Our Klamath Basin Water Crisis
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Farmers assess implications of Klamath water quality plan
By Christine Souza, California Farm Bureau Federation 1/12/11, Ag Alert
Farmers and ranchers in the Klamath Basin must now follow a new plan by the U.S. Environmental Protection Agency and the North Coast Regional Water Quality Control Board meant to improve the water quality of the Klamath River.
The EPA announced last week it has approved California’s water quality improvement plan for restoring salmon fisheries and water quality in the Klamath River. The action culminated state and federal efforts to develop standards known as total daily maximum loads or TMDLs, representing the maximum amount of any pollutant that a water body can receive and still meet state water quality standards. The Klamath River is the last of 17 North Coast water bodies to be covered by a 1997 legal settlement under which EPA and/or the state was to develop TMDLs.
“The EPA blessed the TMDL standards that the regional water board had developed. The problem that causes for us, which is the problem that we’ve had with the regional board since day one, is we have water that naturally does not meet their standards,” said cattle rancher Sean Curtis, a director on the Modoc County Farm Bureau board. “They will ultimately be forcing irrigators and other folks to improve the water beyond its natural state. This water comes out of Upper Klamath Lake and that is a shallow, warm lake with a surrounding and underlying geology that is high in phosphorus, so naturally that water is going to reflect that.”
The Klamath River flows 255 miles southwest from Oregon through Northern California, and empties into the Pacific Ocean. Local residents say the river has suffered from naturally inferior water quality conditions that can be traced back to the 19th century.
Although irrigators throughout the Klamath River watershed will face TMDL regulations, Curtis said, early discussions involved equating the Klamath Water Project as a point source for pollution, which would have led to regulations that were much more draconian.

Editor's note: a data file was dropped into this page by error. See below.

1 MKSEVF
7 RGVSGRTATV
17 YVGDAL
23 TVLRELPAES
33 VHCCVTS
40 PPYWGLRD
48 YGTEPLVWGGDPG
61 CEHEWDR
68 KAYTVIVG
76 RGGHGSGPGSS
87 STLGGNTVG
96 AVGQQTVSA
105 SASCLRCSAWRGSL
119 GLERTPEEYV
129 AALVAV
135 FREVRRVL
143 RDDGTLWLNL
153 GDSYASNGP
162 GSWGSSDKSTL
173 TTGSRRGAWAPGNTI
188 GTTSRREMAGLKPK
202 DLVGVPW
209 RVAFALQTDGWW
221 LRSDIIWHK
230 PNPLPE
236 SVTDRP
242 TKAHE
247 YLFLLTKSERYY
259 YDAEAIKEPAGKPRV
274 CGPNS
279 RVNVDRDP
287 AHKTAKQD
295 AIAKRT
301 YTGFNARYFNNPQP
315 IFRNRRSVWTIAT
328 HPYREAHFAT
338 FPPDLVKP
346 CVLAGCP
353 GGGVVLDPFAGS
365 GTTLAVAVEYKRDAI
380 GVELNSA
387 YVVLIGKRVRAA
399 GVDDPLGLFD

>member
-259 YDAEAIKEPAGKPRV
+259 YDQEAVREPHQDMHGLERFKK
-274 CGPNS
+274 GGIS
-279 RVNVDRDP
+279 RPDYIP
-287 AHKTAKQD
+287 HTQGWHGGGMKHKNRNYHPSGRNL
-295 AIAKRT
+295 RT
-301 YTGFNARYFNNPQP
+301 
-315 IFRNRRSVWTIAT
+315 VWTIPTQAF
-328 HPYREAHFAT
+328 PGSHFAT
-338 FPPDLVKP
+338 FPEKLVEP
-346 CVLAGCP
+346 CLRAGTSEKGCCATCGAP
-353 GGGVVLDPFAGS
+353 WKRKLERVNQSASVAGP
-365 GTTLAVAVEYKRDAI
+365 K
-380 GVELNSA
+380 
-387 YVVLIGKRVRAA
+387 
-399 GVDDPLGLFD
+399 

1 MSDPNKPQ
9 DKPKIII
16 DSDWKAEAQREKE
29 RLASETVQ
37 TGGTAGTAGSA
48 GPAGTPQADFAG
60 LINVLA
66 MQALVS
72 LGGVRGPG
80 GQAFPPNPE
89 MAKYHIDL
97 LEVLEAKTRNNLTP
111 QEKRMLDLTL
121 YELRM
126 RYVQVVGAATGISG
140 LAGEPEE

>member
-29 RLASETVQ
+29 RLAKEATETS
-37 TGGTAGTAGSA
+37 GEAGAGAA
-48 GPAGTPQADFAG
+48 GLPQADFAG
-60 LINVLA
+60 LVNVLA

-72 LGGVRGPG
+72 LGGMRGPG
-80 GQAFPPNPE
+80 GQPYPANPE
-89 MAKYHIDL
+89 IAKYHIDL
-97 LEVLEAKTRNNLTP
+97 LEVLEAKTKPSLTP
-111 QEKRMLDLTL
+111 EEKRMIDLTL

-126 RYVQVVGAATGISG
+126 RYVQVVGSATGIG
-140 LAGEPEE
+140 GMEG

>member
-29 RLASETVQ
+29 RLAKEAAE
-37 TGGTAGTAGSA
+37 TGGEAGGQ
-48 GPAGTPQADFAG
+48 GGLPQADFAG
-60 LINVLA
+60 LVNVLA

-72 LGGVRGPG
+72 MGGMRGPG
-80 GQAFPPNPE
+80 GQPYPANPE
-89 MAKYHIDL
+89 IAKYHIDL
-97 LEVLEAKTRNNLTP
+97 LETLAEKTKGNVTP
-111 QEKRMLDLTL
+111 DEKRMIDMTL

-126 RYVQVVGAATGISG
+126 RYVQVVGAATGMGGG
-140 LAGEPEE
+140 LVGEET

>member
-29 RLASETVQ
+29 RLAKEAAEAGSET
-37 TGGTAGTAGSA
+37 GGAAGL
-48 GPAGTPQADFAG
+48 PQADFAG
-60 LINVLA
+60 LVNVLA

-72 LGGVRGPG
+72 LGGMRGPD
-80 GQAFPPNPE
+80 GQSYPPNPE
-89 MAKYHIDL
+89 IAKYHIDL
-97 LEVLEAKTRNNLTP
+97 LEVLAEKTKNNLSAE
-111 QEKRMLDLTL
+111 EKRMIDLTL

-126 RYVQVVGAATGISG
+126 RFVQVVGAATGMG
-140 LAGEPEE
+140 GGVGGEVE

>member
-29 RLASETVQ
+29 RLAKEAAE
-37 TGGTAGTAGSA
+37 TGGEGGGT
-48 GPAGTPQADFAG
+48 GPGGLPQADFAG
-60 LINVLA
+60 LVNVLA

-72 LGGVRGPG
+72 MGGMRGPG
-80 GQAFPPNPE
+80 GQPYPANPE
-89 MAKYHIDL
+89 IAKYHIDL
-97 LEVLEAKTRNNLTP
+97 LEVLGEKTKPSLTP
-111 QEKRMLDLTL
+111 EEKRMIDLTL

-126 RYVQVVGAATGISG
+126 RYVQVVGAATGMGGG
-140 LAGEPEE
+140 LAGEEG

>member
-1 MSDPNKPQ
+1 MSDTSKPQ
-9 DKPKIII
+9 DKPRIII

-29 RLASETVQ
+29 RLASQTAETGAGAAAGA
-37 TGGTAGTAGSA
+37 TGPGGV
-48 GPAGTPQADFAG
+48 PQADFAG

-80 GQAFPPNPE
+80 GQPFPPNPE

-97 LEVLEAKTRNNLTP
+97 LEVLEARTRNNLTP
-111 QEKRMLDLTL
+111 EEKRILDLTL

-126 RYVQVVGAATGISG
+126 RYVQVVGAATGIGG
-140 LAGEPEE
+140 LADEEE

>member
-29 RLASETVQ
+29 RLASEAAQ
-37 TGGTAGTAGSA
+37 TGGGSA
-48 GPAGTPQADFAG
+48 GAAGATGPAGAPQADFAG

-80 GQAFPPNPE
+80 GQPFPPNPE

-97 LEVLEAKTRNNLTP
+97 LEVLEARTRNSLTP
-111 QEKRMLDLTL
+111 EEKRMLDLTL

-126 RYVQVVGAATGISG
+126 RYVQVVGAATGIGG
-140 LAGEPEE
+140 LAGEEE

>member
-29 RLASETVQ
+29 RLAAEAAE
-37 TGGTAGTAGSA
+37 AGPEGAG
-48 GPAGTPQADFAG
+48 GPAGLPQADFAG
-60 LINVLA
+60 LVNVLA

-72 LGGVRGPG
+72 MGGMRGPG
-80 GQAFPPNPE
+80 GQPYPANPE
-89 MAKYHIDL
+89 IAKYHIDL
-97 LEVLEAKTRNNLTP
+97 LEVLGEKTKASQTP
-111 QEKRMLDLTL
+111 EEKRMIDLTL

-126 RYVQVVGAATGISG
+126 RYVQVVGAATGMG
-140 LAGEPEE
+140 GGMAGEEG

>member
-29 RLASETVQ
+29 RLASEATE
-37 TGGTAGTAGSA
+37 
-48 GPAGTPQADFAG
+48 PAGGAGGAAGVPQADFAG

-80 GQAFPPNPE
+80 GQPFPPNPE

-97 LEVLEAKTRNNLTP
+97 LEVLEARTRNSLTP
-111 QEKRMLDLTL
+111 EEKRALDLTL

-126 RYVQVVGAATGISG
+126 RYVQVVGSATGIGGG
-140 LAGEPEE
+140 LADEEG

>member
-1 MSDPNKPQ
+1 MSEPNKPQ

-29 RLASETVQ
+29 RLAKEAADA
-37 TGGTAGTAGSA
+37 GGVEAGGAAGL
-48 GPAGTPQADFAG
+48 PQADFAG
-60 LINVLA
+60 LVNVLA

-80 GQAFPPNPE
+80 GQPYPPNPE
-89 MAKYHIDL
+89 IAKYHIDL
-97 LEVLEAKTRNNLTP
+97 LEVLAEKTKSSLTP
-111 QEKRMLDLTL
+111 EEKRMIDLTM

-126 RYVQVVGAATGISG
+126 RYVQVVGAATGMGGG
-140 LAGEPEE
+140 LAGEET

“At first, they wanted to treat the Klamath Project as a point source for pollution, meaning you’d have to have a permit, like a sewer plant,” Curtis said. “In order for the irrigators to meet that, they’d have to construct a water treatment plant. Now, we’ve progressed to a permit waiver process.”
Klamath Water Users Association Executive Director Greg Addington, who represents about 5,000 water users on 1,400 family farms, said his organization is reviewing the Klamath River TMDLs for both Oregon and California.
“We also will be reviewing what our legal options may be,” Addington said. “Our concern is obviously the costs associated with compliance. It appears they could be staggering and yield very little in the way of results. Family farmers and ranchers here are already dealing with water supply issues and can’t afford another layer of regulatory imposed expense.”
Siskiyou County Farm Bureau Past-President Jim Morris said the plan to restore the Klamath River could also be a concern for farmers and ranchers there, specifically those along the Scott and Shasta rivers, tributaries of the Klamath River that already have TMDL requirements in place.
“As TMDL regulations are being put on those along the Klamath River, if water conditions don’t improve we want to know, what is the next step?” Morris said. “If it comes back that we need more clean water, we’re concerned that they may want to mitigate that by taking water from these downstream tributaries and that could impact us in a huge way.”
Another plan to improve water quality and restore the salmon population includes the removal of four hydroelectric dams on the Klamath River, three in California and one in Oregon. The project to remove the dams would begin in 2020 under a proposal released by 26 stakeholders including dam owner PacifiCorp, Klamath Basin irrigators, native tribes, fishing groups, environmentalists and the U.S., California and Oregon governments. Not all farmers in the region support dam removal.
The Klamath Water Users Association—whose farmers were denied water in 2001 in order to benefit fish protected under the Endangered Species Act—is one of the 26 stakeholders and said it supports dam removal because irrigators in the Klamath Water Project believe this will provide them some certainty. Addington noted that the removal of the dams is a separate issue from the EPA water quality plan for the Klamath River.
“We need to deal with this TMDL with a (dam removal) settlement or without one. I think that over time, the settlement agreements have the best chance of improving water quality in the basin and could be the less costly way to implement changes, but apparently the TMDL can’t wait,” Addington said.
(Christine Souza is an assistant editor of Ag Alert. She may be contacted at email@example.com.)
Page Updated: Thursday January 27, 2011 04:22 AM Pacific
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